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The most outlandish, Pants On Fire! claims we fact-checked in 2017

PolitiFact California rated six claims Pants On Fire, our most severe rating, in 2017. PolitiFact California rated six claims Pants On Fire, our most severe rating, in 2017.

PolitiFact California rated six claims Pants On Fire, our most severe rating, in 2017.

Chris Nichols
By Chris Nichols December 27, 2017
By Kathryn Palmer December 27, 2017

Pants On Fire!, as our regular readers know, is reserved for the most extreme falsehoods. In 2017, we let that rating burn six times.

We handed out this most severe rating for President Trump’s unsubstantiated claims of voter fraud in California during the 2016 election and for a series of intentionally phony stories about the state’s deadly wildfires.

We expect we'll hear more outlandish assertions in 2018, especially as we fact-check state and national election campaigns.

But for now, let's review the extremes of this past year. 

In order of publication, here are PolitiFact California’s Pants on Fire! ratings for 2017:

6. Still Burning: Trump’s claim of ‘serious voter fraud’ in Calif. remains Pants On Fire

In November 2016, Trump tweeted there was "serious voter fraud" in three states that voted for Hillary Clinton, one of them California. Election officials and nonpartisan observers in California said there was no evidence of fraud, and we found the claim to be without evidence and reckless. We rated that claim Pants On Fire. We renewed that rating in January 2017 when Trump repeated similar unfounded claims. As of late this year, Trump had earned 74 Pants On Fire ratings from PolitiFact during his time in the White House and as a presidential candidate.

Assemblyman and GOP candidate for governor Travis Allen. AP Photo/Rich Pedroncelli.

5. Pants On Fire for claim California legalized child prostitution

Orange County Assemblyman and Republican candidate for governor Travis Allen started the year by writing in a Washington Examiner op-ed that "Beginning on Jan. 1, prostitution by minors will be legal in California. Yes, you read that right." But he was not correct, not even close. We found Allen’s claim grossly mischaracterized a new state law that treats minors engaged in commercial sex acts as victims. It did not legalize prostitution, solicitation or sex with minors.

4. Websites spread fake news that Nancy Pelosi was ‘arrested' over ‘coup attempt’

Sometimes, fact checking can require days, even weeks of work. While investigating whether House minority leader Nancy Pelosi was "Taken From Her Office In Handcuffs", we did not need to look much further than the fake news website where the claim originated. The site described its articles as "satirical" and its reporting as "complete and total baloney". In the absence of a "baloney" rating, we settled on Pants on Fire!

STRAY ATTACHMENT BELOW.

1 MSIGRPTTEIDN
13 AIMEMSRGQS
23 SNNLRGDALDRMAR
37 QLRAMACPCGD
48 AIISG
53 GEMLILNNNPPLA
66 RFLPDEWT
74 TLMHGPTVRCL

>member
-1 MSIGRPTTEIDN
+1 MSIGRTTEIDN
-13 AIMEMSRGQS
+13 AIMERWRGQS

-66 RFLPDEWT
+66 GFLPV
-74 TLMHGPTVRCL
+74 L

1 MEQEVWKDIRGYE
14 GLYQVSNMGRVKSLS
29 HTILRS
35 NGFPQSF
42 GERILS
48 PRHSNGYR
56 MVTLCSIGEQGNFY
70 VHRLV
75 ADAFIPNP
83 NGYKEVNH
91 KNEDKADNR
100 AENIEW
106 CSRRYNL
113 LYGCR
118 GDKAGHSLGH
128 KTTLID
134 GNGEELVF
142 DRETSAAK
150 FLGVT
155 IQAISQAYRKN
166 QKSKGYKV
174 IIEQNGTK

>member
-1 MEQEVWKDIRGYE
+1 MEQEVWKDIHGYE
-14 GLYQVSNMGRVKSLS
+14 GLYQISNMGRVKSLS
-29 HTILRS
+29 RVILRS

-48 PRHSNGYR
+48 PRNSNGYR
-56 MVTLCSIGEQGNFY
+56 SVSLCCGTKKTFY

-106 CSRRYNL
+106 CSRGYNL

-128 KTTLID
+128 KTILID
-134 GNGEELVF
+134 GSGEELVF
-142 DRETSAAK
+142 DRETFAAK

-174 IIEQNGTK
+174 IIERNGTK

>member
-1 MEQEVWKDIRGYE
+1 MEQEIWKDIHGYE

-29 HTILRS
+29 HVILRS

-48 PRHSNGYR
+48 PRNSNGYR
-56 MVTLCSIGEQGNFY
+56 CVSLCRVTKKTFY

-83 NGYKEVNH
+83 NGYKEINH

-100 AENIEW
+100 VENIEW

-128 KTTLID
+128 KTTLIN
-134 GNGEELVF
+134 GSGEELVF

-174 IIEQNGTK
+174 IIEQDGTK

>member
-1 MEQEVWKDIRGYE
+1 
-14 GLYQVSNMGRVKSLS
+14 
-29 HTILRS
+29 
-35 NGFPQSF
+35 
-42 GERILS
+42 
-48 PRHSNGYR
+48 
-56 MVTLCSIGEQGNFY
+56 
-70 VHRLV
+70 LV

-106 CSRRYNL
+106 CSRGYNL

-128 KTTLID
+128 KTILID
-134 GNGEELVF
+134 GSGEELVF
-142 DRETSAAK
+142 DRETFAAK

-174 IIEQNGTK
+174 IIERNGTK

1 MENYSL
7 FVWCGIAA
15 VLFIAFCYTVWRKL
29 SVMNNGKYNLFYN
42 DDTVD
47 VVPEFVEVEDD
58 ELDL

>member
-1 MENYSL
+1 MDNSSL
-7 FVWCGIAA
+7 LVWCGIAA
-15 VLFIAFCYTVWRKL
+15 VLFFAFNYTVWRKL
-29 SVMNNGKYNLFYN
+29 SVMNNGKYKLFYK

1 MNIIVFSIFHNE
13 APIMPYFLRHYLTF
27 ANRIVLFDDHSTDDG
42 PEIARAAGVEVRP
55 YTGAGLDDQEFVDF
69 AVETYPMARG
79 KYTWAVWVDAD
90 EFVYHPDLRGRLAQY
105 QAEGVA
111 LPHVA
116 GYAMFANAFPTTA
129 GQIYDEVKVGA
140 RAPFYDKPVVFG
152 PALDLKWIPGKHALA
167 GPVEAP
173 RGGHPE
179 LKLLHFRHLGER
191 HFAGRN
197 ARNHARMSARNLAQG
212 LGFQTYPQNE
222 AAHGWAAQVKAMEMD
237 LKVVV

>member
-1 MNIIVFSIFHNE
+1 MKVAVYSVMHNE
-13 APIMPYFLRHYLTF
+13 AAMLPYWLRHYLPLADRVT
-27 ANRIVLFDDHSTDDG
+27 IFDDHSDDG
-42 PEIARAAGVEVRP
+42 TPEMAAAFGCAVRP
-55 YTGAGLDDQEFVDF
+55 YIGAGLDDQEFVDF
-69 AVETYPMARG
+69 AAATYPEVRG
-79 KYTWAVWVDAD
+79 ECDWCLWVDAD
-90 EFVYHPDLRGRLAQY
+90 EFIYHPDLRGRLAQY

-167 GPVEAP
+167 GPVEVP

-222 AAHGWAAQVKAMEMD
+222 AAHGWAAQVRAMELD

3. Pants On Fire for distorted claim about Jerry Brown's role in state probe

A conservative news website that has a history of promoting false news claimed Democratic Gov. Jerry Brown was caught in the middle of a massive corruption investigation. In reality, we found Brown was the one who ordered the probe into the state Board of Equalization following an audit that uncovered mismanagement. 

Rep. Dana Rohrabacher, R-Calif., testifies on Capitol Hill in Washington. Gerald Herbert / AP Photo

2. Rohrabacher repeats bogus claim Democrats orchestrated Charlottesville violence

In August, PolitiFact National fact-checked controversial commentator Alex Jones’ claim the violence at Charlottesville was orchestrated by Democrats including Hillary Clinton and billionaire investor George Soros. The national team rated it Pants on Fire. During an interview this fall with the San Francisco Chronicle, Rohrabacher repeated the debunked conspiracy theory. The claim is, and remains, Pants on Fire!

1. Pants On Fire for claim of Muslim man’s arrest in Northern California wildfires

PolitiFact National partnered with Facebook in late 2016 to help the platform flag fake news. Through this partnership, PolitiFact California was alerted of a claim that incorrectly stated a Muslim immigrant was arrested for starting the October fires that destroyed more than 8,400 homes and businesses in Northern California and killed at least 42. The claim, like a similar one published by, is flagrantly incorrect. There have been no arrests made in connection to the fires nor have authorities, as of yet, determined arson was the cause.

PolitiFact California will be on the look-out in 2018 for additional outlandish claims, particularly as we continue fact-checking the state’s gubernatorial race and other election campaigns.

Meanwhile, have you heard a real whopper? Let us know and we might consider it for a fact-check.

Email us at [email protected], or contact us on Twitter or Facebook. Or, fill out a form here with your idea.

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The most outlandish, Pants On Fire! claims we fact-checked in 2017